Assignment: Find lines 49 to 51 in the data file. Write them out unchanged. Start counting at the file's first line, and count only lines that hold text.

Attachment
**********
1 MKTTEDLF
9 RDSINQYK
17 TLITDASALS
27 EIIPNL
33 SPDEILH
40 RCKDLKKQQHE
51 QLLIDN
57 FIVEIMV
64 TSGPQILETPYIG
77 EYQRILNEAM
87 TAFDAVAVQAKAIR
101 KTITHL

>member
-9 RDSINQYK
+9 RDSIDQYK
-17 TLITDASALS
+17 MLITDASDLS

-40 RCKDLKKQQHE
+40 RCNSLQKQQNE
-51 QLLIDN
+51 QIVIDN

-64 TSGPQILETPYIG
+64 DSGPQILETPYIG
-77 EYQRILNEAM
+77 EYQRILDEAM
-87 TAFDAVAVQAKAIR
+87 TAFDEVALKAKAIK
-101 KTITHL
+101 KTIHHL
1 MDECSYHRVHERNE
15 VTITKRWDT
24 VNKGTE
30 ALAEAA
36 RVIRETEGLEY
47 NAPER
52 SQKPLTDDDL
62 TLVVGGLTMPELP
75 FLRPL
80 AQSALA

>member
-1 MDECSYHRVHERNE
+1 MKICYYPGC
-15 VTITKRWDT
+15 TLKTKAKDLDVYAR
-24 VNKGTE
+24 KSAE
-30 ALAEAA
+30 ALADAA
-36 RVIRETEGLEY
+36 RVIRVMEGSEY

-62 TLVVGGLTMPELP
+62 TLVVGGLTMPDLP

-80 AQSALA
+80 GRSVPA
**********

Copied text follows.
-36 RVIRETEGLEY
+36 RVIRVMEGSEY

-62 TLVVGGLTMPELP